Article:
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The Baby Boom is Over

ve8QAd   |   October 01, 2010

It looks as though the recent mini-baby boom has crested and dropped back. Actual numbers look like this:

A developed nation needs 2.1 babies to be born per woman in her lifetime in order to maintain ZPG (zero population growth) that means neither climbing nor declining population. It was above that back in post-World War II, and that higher rate persisted during the 1950’s and 1960’s.

With the coming of abortion, however, in the early 1970’s, it dropped to 1.8. Remember now, you need 2.1. It stayed in that general range, well below replacement level, until 1990 when it began to slowly climb and reached a peak of 2.08, just a shade under the number needed to simply replace those dying. That seems to have been a crest, for it is now dropping.

Why the mini-baby boom? Almost certainly, it was the women who had delayed child bearing and then, conscious of their biologic clocks ticking, they decided to have a child before it was too late. This raised the birth rate. But that phase is passing, and we’re back down to a negative replacement level.

Now you’ve heard, though that a record 52 million students are enrolled in public and private elementary and secondary schools. You’ve heard talk about overcrowding in schools and building plans in others. Well, there are always relocations of people, with certain areas building up and others shrinking. However, the total number of children coming up to these schools will now be shrinking.

Why, then, is our population still growing? For two reasons, we have had a sharply increased number of immigrants in the last decade or two, and this alone pushes that number up to where, instead of a shrinking population, we have a growing one.

The other big reason is the delaying of death. It used to be that a person in their 80’s was a rather unusual survivor, and people in their 90’s were written up in the newspaper. Now 80-year-olds are commonplace, and most of you know some in their 90’s. The point is we’re living longer and, as such, we still contribute to the total population.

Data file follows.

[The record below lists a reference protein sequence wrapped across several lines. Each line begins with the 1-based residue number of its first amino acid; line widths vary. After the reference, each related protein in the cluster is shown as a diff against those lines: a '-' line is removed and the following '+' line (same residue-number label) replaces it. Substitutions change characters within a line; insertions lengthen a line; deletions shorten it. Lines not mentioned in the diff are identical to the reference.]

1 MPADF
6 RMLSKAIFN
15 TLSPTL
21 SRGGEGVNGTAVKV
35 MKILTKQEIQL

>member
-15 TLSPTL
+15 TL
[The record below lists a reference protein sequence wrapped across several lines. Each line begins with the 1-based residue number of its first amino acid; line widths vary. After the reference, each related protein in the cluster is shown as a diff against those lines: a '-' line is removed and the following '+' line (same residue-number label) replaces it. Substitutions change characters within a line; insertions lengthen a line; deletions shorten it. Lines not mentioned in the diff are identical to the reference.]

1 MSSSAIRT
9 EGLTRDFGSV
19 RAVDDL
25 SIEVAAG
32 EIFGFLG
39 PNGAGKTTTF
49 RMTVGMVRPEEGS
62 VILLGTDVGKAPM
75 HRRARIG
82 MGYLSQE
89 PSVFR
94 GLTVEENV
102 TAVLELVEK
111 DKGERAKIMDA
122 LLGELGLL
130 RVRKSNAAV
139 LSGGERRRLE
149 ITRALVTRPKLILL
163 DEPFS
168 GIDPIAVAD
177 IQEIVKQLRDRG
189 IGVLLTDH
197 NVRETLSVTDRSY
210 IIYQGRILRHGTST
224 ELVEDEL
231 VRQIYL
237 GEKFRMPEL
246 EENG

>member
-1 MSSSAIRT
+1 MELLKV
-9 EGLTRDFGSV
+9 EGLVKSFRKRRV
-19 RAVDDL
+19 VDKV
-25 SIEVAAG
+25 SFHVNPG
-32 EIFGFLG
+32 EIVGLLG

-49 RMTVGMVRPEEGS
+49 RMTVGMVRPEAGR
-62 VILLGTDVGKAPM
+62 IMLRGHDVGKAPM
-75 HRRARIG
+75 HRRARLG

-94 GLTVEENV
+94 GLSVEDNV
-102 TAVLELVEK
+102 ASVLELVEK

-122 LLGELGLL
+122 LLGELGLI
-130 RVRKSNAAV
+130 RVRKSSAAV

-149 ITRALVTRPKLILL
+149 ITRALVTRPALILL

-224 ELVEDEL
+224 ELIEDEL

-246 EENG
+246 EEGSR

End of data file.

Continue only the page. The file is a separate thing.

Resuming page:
Finally, one obvious comment, the birth dearth is very clearly being caused by abortion. About 4 million babies are born every year, but 1.2 million more are killed. If and when we could stop the slaughter, then our birth dearth would not exist.

Demographer Ben Wattenberg, who is pro-abortion, summed it up by saying, “American fertility-perhaps the single most important long-term social indicator we have-is back down in a ditch, moving toward the potentially catastrophic European-style pattern.”

He tells us that this will in the future have a major impact on American society. Because of the low birth rate, businessmen will have fewer customers, schools fewer students, our armed forces fewer recruits. There will be fewer and fewer taxpayers to support aging baby-boomers who had hoped to retire someday.

His answer to Social Security? “You don’t put in dollars, you put in babies.”


Let’s talk more about population. We’ve been told a great many frightening stories that over-population is causing raw materials to disappear; there won’t be enough oil left; we’re turning forests into wastelands-and it goes on and on.

But do understand. The only real measure of whether a specific commodity is becoming less scarce-that is, less difficult to obtain, or more scarce and harder to get-is what you pay for it. Now we can’t measure these figures in dollars because dollars keep getting cheaper. One way we can measure them, that is steady, is how long a person would have to work in order to earn that kind of a reward.

Not too many years ago the economist Julian Simon made a bet with Paul Ehrlich, the author of Population Bomb. Ehrlich has been the source of many of these frightening stories and continues to predict that there are too many people, and we’re all going to starve.

Their bet depended upon whether the prices of any of five major resources, such as copper and oil, would rise or fall in a given period of time. This would indicate whether we were running out of that commodity or whether there was more of it available. Ehrlich said we would run out. Simon said there’d be more. Ten years went by. The result? The prices of all of them had fallen in terms of real value. Simon collected his bet. This showed that everything had become less scarce.

You see, whenever a particular material resource-be that a mineral from the ground, a pool ball, rice, or whatever-becomes scarcer, what happens? The price goes up. Humans are very creative, and certain inventive people will get around to inventing something to take advantage of that price rise. They’ll search for further reserves, find alternative ways, and invent new things. And the end result? The scarcity disappears, the price drops, and we are all the better for it.

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